I assume from the 2:1 aspect ratio that this is meant to be in Plate Carree projection. That should produce significant distortion of the polar regions which your map doesn't show. The two small continents in the north should be stretched out east to west. Since they aren't, it means the "real" shape on the globe is pinched in toward the poles.
Here's what it looks like in a polar stereographic projection which shows the pinching.
Plate Carree is simple and convenient for data that is going to be reprojected, but it's not a very good choice for a finished map.
Your coastlines are also a bit consistent. If you look at Earth, you'll see that the degree of "crinkleyness" varies. There are smooth areas like the Atlantic coasts of Africa and South America, and there are massively complex areas, like Southeast Asia or Scandinavia.
You do have a bit of a divergent boundary thing going with the two larger continents that resembles the Atlantic basin. That's good. The west coast of the big one looks like it fits with the east coast of the smaller one. I'd suggest you play that up by not running any tall, young mountains along those coastlines. Old rounded ones like the Appalachians (Which run along the east coast of the United states) would fit though.
You're also rather lacking in islands. There are a exceptions, but in general, most major islands are found along convergent boundaries, along with young mountains. Such islands essentially are just mountains or mountain ranges that are partly underwater (Japan, the Philippines, Indonesia, Vancouver Island), while the other kind like are essentially partly flooded plateaus (Great Britain, Greenland, the Canadian Arctic), or mountains in odd places (Hawaii, Iceland).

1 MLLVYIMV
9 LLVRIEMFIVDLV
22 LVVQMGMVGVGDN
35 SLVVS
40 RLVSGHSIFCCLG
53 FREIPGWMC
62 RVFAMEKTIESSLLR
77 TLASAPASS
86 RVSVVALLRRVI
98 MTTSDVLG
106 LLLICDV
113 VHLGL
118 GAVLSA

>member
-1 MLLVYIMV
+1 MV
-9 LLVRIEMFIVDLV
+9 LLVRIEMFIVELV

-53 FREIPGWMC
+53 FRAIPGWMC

Thank you for the help Hai-Etlik
The projection is Plate Carree but the continents are not disorted, so I probably need a new projection where I could work without the distortion, if you have any idea
Is there a way to know where the coastline should be more complex or more smooth?
Also, I have some island chains in mind but I dont really know how to draw them so I will add them later.
Also, do you know where basin forms?
Tanks again for the help
Plate Carree does have the advantage that you can easily run it through a program like G.Projector to get it into a wide range of projections easily. Software that can start in other projections tends to a be a lot more complicated, so you might want to try just drawing the distortion into the map and then projecting it. The distortion takes the form of stretching things out from east to west, with the amount of stretching increasing as you get closer to the poles.
On Earth, The Atlantic is a comparatively "recent" example of an ocean basin forming when North and South America split apart from Africa and Eurasia. The Great Rift Valley, Red Sea, and Gulf of Aden are examples of the same process at much earlier stages.
Thanks again for the help Hai, you're a really good guy
One more thing, can you tell where a lake forms? Is it only where multiple rivers join or it is about the topography of the land?
There are a few lakes that are "Endorheic". The Dead Sea, Aral Sea, Caspian Sea, and Great Salt Lake are all examples. These have no river outlet. Water flows in, and then evaporates. They only occur in quite dry conditions, usually well inland. There are also a few rivers that just spread out over a flood plain and evaporate without flowing into a lake or ocean.